When impact exists solely in the marketing realm, it can be easy for people to have accidental or convenient impact — where they retrospectively look at data and celebrate successes that weren’t the direct result of an impact strategy. For example: A startup claims that it reduced its carbon footprint by 10% in 2020, when really the drop was due to operations being shut down during the pandemic.

Likewise, if a startup’s impact objectives seem too good to be true, they usually are. Marketing departments go big when they want to make a splash (see: Theranos), but with impact, companies need to be acting at the ground level before they shoot for the moon.

Take ExxonMobil, which advertised its experimental algae biofuels as a means to reduce transport emissions. Consumers were quick to point out that the company had made no pledge to net zero carbon emissions before shooting for “sexier” impact alternatives.

They’re about projections, not progress

It’s natural that when founders are fundraising, they emphasize their most disruptive edge. That they can end poverty, close inequality gaps or reduce the effects of climate change. These promises can raise investor eyebrows, but they have to be rooted in the how.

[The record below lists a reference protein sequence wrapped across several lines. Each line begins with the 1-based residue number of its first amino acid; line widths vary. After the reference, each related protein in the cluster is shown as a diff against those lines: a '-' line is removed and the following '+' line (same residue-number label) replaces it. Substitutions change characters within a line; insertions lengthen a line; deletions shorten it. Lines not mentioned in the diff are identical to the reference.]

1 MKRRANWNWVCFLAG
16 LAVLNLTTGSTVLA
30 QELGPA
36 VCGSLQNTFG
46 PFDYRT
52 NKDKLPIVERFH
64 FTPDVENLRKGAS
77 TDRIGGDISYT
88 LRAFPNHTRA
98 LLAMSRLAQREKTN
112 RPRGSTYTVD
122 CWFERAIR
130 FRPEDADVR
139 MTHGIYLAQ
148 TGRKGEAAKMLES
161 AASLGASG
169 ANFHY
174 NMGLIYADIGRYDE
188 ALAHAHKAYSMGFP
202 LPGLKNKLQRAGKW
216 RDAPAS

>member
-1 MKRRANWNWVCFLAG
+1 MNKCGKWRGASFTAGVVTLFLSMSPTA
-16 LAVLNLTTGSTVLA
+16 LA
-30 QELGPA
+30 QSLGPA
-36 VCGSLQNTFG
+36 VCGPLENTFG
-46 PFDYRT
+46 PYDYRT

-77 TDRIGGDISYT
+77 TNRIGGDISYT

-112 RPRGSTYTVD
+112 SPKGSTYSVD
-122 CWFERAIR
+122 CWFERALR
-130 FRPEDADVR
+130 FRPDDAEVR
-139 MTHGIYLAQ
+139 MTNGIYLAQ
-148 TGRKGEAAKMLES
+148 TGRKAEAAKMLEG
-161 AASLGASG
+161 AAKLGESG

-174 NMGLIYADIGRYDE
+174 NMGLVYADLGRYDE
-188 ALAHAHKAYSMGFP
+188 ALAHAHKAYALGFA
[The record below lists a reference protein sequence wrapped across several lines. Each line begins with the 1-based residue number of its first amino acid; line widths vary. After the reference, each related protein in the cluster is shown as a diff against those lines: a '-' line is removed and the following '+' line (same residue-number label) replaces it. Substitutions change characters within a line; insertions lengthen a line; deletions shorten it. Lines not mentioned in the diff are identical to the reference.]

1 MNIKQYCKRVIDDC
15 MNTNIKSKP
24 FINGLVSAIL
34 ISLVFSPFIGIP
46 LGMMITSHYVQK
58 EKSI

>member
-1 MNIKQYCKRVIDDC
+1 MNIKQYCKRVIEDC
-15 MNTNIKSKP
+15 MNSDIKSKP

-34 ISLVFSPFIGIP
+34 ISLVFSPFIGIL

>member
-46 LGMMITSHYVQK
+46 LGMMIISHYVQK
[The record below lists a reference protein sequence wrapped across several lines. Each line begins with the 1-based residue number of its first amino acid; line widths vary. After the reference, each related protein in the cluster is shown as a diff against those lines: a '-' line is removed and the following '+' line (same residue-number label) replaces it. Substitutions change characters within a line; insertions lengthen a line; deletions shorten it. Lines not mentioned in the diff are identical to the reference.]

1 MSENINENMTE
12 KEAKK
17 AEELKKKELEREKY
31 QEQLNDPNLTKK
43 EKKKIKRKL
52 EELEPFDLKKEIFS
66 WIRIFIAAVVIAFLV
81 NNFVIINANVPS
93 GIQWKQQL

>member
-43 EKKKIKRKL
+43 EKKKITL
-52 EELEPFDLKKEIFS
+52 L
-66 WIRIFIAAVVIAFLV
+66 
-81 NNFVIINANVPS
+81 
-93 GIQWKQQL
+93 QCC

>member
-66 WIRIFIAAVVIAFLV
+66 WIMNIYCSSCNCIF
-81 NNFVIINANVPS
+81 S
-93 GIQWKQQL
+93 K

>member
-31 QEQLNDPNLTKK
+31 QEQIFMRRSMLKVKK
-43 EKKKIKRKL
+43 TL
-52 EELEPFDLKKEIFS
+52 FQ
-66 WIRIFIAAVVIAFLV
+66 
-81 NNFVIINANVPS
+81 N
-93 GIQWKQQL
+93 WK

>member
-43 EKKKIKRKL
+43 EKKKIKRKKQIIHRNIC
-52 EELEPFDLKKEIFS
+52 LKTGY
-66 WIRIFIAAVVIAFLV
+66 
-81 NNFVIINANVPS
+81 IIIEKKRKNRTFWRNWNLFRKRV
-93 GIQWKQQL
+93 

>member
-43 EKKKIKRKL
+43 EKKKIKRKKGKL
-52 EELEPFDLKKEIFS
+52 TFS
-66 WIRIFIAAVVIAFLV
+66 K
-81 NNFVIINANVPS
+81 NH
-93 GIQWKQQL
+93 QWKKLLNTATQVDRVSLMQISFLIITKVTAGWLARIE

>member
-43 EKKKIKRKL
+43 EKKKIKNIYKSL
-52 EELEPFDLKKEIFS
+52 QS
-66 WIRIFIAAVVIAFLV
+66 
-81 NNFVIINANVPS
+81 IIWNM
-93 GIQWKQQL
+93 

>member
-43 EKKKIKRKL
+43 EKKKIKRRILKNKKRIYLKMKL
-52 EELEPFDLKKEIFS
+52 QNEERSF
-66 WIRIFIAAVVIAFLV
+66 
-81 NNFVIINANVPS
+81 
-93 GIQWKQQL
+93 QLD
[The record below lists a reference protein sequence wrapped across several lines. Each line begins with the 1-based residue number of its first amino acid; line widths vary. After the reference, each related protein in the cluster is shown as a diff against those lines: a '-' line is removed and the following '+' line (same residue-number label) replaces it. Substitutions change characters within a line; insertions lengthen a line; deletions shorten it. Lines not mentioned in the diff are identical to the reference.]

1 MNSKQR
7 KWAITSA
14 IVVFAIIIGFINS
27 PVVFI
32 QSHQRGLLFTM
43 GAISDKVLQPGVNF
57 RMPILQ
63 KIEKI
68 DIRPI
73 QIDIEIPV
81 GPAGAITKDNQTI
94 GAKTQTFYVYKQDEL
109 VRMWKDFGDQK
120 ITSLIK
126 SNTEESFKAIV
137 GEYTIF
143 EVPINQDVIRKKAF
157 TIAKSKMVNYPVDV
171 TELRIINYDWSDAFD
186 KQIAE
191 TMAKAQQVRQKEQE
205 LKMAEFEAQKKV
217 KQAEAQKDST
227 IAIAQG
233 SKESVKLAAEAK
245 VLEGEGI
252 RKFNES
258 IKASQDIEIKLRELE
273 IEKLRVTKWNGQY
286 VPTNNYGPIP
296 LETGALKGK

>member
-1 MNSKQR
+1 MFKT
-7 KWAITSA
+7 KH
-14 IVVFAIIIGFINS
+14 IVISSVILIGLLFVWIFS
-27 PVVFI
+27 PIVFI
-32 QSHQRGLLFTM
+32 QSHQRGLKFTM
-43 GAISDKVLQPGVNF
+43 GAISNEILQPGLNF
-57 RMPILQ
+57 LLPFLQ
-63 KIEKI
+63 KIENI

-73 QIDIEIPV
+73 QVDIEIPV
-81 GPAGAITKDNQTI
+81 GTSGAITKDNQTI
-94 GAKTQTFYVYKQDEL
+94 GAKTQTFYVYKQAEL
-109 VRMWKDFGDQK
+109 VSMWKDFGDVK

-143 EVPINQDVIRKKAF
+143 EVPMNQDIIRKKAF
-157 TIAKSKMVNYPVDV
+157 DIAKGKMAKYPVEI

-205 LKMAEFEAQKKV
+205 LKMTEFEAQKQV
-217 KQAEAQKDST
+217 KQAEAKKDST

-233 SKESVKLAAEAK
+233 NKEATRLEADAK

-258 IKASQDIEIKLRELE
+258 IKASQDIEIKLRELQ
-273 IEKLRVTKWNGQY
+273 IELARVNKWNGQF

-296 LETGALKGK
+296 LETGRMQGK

Every investor knows the feeling of glossing over the financial projections in a startup pitch deck. It’s not so much the figures that matter, but the process behind them. It’s exactly the same with impact.

If a startup’s whole identity is the future numbers of their impact goals, investors should be wary. The methodology is far more telling than the statistics.

For example, GSK has announced ambitious plans to be net zero carbon by 2030, but its breakdown of key activities like switching to renewable electricity, electric cars and green chemistry is what confirms that the company is actually moving toward that impact. If the company doesn’t reach total net zero status, the intent is still clearly there, and progress will be made — but perhaps at a slower pace.

If Theranos has taught us anything, it’s that companies are wise to the allure of impact when raising funds. For investors, being able to distinguish real impact from marketing ploys not only protects them, it helps their capital go to places that can really make a difference.

Zeit secures $2M in seed funding for its stroke-detecting wearable

Zeit Medical, which makes an early warning system for strokes during sleep, has raised $2 million in a seed round just after leaving Y Combinator’s Summer 2021 cohort. The company’s work suggests the brain-monitoring headband could save lives by alerting people to possible strokes hours before they might otherwise be noticed, and the new funding will help propel them toward commercial availability.

The company’s device is a soft headband with a lightweight electroencephalogram (EEG) in it. It works with a smartphone app to analyze brain activity and, using a machine learning model trained by human experts, watch for signs of an impending stroke.